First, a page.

You may remember my previous experiments with nautilus, trying to create a cross section showing the chambered innards in felt. I thought I had cracked the basic technique, so went off to focus on whole shells rather than cross sections.
However, I was determined to include a cross section in the end-of-year exhibition at Morley Gallery, so a few weeks ago I returned to the challenge – and got very frustrated. No matter how much I varied the lengths of the resists or the distance between them, I always ended up with something that looked more like a rosebud, with the outer chambers refusing to open out. I’d reached a dead end.
Then after some “I’m ready to give up” conversations with my tutor Mary and with Chrissie, I decided to try another approach. This involved stitching a long strip of prefelt around the resists in the shape I wanted, and then felting into shape.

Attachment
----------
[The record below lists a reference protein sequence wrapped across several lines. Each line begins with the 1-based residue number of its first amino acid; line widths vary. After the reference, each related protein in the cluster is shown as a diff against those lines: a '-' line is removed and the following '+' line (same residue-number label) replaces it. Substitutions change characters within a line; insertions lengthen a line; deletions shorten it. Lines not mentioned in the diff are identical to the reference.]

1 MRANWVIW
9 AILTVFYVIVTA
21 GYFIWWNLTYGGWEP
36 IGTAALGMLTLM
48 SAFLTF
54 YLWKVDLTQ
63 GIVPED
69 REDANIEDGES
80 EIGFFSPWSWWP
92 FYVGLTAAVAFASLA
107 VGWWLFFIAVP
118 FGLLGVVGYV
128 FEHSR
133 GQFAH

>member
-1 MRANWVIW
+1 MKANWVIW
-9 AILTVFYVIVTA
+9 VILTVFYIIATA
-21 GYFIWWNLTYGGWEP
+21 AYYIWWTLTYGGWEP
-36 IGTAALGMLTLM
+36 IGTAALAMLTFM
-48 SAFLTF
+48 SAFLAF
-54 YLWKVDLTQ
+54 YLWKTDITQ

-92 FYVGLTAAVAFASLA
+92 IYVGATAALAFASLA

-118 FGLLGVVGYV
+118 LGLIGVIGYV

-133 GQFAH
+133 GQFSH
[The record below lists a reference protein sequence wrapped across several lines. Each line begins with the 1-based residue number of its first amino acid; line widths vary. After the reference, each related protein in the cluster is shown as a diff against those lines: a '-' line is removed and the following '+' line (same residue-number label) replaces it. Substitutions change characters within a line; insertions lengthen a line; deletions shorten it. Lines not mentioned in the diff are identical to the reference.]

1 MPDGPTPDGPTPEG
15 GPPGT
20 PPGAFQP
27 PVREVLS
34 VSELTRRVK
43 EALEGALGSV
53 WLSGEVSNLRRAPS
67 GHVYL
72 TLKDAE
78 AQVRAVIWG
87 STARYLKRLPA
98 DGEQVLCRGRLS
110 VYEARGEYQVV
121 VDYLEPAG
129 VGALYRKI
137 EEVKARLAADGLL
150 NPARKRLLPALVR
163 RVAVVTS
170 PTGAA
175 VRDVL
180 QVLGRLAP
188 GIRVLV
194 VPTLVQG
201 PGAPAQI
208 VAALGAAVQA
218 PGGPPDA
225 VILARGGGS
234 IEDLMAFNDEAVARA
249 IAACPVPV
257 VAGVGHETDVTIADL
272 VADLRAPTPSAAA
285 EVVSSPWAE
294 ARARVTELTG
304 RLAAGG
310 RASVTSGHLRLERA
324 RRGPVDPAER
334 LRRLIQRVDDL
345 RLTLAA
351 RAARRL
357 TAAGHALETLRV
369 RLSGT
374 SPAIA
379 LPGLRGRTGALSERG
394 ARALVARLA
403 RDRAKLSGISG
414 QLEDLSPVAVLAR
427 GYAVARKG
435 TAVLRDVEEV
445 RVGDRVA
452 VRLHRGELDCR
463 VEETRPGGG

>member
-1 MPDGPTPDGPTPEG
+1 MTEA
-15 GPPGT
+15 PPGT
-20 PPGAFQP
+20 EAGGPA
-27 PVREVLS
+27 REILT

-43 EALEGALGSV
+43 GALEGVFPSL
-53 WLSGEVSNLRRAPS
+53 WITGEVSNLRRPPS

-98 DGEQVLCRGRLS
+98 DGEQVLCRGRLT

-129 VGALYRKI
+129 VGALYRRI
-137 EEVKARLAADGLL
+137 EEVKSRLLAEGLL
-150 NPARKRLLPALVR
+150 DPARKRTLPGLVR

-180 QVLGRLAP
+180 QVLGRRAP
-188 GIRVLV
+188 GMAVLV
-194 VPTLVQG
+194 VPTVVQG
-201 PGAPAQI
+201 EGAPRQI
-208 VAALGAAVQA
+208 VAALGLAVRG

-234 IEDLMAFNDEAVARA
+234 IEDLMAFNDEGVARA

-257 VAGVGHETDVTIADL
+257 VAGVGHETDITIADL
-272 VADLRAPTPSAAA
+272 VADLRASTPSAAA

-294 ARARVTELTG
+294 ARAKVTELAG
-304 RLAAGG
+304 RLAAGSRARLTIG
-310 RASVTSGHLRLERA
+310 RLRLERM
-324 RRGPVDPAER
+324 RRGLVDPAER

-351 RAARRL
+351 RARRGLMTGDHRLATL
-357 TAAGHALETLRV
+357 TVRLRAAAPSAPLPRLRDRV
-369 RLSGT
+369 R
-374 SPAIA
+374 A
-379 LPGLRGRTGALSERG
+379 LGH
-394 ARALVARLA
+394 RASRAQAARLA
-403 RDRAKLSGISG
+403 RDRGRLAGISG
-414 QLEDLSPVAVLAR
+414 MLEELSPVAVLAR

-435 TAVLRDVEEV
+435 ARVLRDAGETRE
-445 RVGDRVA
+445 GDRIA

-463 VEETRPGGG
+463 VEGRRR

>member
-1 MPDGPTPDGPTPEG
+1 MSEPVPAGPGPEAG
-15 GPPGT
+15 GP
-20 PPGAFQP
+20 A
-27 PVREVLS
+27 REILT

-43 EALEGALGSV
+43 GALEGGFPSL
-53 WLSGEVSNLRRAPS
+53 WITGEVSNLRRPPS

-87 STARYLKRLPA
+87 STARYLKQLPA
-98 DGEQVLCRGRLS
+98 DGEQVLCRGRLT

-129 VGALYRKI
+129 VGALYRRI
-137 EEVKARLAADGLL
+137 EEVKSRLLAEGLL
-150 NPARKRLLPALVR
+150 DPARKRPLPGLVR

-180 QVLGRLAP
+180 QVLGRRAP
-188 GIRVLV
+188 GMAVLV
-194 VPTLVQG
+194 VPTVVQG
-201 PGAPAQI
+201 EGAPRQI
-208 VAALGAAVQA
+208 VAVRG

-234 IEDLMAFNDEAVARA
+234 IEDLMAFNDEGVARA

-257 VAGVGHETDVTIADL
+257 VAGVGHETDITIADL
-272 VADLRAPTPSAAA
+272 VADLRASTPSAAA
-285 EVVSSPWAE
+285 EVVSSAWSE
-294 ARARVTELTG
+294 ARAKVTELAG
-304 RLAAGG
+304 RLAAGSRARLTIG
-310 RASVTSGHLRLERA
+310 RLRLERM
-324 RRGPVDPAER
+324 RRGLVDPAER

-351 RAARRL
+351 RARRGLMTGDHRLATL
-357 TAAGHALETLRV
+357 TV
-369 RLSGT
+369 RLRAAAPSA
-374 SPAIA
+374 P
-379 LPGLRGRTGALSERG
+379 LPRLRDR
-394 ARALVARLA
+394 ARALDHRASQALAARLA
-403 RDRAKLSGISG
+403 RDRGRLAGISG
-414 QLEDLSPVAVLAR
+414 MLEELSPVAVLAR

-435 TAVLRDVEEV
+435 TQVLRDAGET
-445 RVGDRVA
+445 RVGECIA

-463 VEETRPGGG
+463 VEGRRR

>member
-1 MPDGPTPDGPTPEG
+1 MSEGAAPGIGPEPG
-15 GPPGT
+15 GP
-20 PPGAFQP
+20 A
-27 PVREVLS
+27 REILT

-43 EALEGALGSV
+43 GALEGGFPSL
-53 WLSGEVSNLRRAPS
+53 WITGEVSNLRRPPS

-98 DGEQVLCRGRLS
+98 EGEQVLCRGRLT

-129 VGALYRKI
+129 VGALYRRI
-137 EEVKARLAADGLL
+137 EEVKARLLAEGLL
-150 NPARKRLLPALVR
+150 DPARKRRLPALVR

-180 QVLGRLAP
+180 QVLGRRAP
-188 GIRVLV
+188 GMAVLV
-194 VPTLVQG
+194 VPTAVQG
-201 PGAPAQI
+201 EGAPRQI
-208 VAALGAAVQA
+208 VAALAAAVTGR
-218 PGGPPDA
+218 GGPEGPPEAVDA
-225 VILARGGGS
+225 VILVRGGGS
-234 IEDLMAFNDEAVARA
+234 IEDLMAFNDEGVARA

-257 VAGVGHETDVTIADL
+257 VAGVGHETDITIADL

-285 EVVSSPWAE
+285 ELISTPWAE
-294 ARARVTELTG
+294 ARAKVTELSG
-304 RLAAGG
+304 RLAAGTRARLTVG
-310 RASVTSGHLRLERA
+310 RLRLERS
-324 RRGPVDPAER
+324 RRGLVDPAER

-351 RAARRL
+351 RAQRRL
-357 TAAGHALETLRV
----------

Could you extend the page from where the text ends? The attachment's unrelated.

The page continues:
It took me a while to figure out the best way of doing this, using calico and a tape measure. But finally I thought I had it and summoned up the courage to cut into my precious prefelt.
I was quite pleased with the stitched version before felting – but boy was it difficult to felt. Because I was paranoid about the felt shrinking too much, leading to the problems I’d had before, I packed the spaces with bubble wrap to keep them opened out, which made felting even trickier.
Although some felting did occur, the piece was still pretty fragile. So I sewed the plastic resists back in, took another deep breath – and put it in the washing machine.
Thankfully, the gamble paid off. The final piece didn’t shrink as much as I expected, but it is a bit sturdier and didn’t fall apart.
Now all I have to do is find some way to keep its shape when hanging it. 🙂